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4th of July Fireworks

A project log for OpenBLDC

BLDC shield for arduino and stand alone controller

nerd.kingnerd.king 07/07/2014 at 13:351 Comment

So I hauled a bunch of my stuff to my parents for the holiday, much to my wife's dismay.  My goal was to see if I could get the motor spinning open loop control.  I brought a wall wart that output 14V@0.5A and I used three 1k resistors as the load.  I cycled through the commutation phases and could see some voltage on each resistor.  I changed the delay to 1 sec from 100msec and I could see 14V jumping from phase to phase.  I changed the wall wart for the massive 24v@20A supply and I verified that the 24V was moving correctly.  

I changed the timing back to 100msec and attached the motor.  The motor did not move so I measured the voltage between two of the leads.  As I did this one of the drivers popped, thus ending my testing.  I really wish I had a scope to verify the faster timing voltages.  I might try to see if I can use one at work, after I swap out the toasted chip.  I am at a bit of a loss by the driver fried,  I wouldn't think that the gate of the FET is pulling very much current.  I am also wondering if there is a problem with the motor.  I got it for free and I am thinking of purchasing a small motor just to test and develop the code.  One of the secondary goals is to create a motor profile that can be loaded based on the type of motor being used.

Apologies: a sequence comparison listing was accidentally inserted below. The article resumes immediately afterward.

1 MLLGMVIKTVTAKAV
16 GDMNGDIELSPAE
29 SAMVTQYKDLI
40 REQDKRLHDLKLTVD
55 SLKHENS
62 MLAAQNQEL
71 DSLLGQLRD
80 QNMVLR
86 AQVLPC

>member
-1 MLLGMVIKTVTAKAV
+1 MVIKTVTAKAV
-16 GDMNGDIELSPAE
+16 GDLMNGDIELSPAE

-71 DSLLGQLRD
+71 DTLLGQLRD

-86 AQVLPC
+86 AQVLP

Discussions

K.C. Lee wrote 07/15/2014 at 20:42 point
> I wouldn't think that the gate of the FET is pulling very much current.

You'll be quite surprised at how much gate current a beefy MOSFET actually needs.

Datasheet shows that STB60NF10 has input capacitance (Ciss) of 4270pF (huge!) I would normally use a driver rated 3-6A for driving that size.

see Microchip Appnote: AN799 "Matching MOSFET Drivers to MOSFETs" for sizing your gate drivers.
http://www.microchip.com/stellent/idcplg?IdcService=SS_GET_PAGE&nodeId=1824&appnote=en020629

It is just a guideline. The current is highly dependent on the rise/fall time to charge/discharge the gate capacitance. Q=CV -> I*dt = C * dV

Hope this points you to the right direction.

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